Paper No. 162-0
ZENG, Lingsen1, LEE, Cin-Ty2, and SALEEBY, Jason2, (1) Division of Geological and Planetary Sciences, California Institute Technology, 1201 E California Blvd MC 100-23, Pasadena, CA 91125-0001,, (2) California Institute Technology, 1201 E California Blvd MC 170-25, Pasadena, CA 91125-0001

Variable mantle xenolith assemblages from the extinct Mesozoic Sierra Nevada arc provide a probe into the structural and geochemical evolution of the subcontinental lithospheric mantle (SCLM) that underlies the Sierra Nevada Batholith. New Nd-Sr isotope systematic studies on a suite of mantle xenoliths from the Miocene Big Creek and Pleistocene Oak Creek volcanics, combined with published Os isotope studies, show that Sierran SCLM is isotopically heterogeneous. Nd-Sr isotope systematics define three groups of mantle xenoliths: Group A has limited but enriched 87Sr/86Sr ratios, ranging from 0.7061 to 0.7062, and negative eNd=-18.4 to -22.5; Group B has a wide range of 87Sr/86Sr from 0.703 to 0.708, and eNd from +8 to -10.5, extending from the mantle array into the Sierra Nevada Batholith domain; and Group C has a relatively narrow range of 87Sr/86Sr( 0.7065 ~ 0.7078) and positive eNd ( +10 ~ +0.5). Low eNd is generally interpreted to represent ancient LREE enriched SCLM, and thus Group A xenoliths might represent Proterozoic SCLM. However, the Os isotopic compositions of these xenoliths are radiogenic and give Phanerozoic model ages suggesting that either Group A represents ancient SCLM whose Os isotopic signature has been disturbed by "Os metasomatism", or young SCLM which has been recently overprinted by a melt with ancient Nd signatures. Xenoliths in Group B from Big Creek may represent the residues of a Mesozoic partial melting event, associated with the formation of the Sierra Nevada Batholith, while those from Oak Creek, being hot and fertile, represent recent mantle, which replaced the older, cooler and depleted SCLM in response to "delamination" or large-scale extension in Western USA since the Miocene. The radiogenic Sr of Group C might result from contamination of originally depleted mantle xenoliths by Sr enriched components.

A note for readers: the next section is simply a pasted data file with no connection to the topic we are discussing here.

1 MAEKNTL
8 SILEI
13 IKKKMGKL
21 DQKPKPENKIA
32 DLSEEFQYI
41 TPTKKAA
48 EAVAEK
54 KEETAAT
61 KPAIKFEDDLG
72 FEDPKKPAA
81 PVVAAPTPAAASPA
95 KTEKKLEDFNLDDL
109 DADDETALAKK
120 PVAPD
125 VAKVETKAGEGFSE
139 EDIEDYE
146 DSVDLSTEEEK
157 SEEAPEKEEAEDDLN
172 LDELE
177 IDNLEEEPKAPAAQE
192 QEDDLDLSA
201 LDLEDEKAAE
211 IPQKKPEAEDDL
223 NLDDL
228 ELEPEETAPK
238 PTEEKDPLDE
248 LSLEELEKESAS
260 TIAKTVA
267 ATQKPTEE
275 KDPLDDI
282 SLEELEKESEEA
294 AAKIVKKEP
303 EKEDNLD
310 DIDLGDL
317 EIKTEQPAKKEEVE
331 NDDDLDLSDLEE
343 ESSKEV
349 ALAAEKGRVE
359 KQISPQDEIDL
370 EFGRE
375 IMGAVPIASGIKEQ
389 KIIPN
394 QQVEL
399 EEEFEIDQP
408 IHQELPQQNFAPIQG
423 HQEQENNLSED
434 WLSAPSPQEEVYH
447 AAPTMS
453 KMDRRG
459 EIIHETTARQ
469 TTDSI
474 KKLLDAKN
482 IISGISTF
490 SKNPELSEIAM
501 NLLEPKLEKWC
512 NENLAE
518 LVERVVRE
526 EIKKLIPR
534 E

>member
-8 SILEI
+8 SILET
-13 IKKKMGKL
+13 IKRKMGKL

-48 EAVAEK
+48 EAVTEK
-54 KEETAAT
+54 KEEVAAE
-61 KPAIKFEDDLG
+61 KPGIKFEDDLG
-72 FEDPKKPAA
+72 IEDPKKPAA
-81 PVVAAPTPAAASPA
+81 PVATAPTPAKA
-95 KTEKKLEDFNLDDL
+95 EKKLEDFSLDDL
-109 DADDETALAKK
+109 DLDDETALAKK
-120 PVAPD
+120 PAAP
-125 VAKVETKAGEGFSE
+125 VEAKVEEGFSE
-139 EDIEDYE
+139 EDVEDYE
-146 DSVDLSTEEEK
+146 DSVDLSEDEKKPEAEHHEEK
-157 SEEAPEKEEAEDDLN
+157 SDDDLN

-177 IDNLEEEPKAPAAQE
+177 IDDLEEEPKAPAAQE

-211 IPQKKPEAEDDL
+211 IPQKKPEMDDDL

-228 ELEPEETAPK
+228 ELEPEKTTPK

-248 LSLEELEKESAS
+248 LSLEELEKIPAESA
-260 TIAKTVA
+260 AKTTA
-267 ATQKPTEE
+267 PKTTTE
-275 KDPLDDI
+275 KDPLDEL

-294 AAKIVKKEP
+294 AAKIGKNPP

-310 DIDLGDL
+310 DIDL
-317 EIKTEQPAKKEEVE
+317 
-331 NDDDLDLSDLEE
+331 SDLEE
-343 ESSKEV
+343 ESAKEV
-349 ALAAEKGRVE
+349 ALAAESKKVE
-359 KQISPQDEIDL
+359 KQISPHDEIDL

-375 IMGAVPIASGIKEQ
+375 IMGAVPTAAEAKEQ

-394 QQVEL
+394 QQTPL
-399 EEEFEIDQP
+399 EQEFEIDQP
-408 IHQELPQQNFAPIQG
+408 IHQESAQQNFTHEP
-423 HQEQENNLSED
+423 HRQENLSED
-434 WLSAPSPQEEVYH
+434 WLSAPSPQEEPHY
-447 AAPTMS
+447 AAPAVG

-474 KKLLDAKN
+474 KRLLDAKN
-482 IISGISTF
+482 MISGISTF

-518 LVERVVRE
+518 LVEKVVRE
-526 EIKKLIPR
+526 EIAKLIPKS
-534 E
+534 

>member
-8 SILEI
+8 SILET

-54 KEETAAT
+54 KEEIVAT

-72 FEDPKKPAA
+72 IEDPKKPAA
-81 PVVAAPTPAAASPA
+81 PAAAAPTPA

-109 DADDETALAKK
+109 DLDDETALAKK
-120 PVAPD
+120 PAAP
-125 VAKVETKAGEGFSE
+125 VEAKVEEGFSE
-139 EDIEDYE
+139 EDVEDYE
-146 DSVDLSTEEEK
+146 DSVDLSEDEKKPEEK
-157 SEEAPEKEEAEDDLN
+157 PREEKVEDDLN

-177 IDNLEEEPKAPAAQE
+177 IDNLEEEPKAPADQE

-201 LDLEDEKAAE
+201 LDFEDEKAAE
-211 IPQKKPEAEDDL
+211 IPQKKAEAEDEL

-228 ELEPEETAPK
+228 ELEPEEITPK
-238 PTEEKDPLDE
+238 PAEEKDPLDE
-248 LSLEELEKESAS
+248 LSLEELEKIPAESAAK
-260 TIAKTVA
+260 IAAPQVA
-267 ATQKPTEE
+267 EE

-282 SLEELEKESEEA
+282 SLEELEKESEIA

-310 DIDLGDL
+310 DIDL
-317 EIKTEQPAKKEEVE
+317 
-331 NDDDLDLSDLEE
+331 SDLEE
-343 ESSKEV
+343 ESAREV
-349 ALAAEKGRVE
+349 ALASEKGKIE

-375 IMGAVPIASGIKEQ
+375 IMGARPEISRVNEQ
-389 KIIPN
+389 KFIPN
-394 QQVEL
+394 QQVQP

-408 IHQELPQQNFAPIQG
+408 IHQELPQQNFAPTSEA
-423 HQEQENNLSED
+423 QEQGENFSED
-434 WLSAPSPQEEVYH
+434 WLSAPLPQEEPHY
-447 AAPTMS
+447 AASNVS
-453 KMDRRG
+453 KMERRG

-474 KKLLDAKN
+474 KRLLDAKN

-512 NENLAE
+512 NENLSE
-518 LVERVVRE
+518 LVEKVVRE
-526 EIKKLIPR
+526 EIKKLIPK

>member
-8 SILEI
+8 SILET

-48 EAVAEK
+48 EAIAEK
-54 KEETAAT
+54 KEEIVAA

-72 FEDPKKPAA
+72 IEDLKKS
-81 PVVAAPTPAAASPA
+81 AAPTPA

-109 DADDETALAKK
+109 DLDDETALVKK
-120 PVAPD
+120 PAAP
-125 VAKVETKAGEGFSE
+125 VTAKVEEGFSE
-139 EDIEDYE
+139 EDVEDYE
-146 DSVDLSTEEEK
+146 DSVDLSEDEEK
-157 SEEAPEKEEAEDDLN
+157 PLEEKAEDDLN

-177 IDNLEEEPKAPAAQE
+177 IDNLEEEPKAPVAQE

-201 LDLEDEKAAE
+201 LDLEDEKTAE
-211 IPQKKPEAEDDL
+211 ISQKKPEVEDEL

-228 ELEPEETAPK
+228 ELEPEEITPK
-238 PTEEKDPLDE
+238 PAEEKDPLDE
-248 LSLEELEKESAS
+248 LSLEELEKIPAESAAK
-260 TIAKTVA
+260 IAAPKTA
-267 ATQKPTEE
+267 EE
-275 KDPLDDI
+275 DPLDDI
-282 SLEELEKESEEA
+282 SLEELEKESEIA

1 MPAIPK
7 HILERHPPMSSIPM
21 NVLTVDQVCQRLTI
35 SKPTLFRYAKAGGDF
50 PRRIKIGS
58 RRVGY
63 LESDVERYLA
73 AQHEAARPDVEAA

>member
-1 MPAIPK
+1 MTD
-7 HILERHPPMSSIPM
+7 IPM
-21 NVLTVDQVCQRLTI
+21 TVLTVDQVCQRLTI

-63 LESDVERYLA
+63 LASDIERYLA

GSA Annual Meeting, November 5-8, 2001
General Information for this Meeting
Session No. 162
Tectonics III: Wrench Systems- Oceanic and Global Tectonics
Hynes Convention Center: 210
8:00 AM-12:00 PM, Thursday, November 8, 2001

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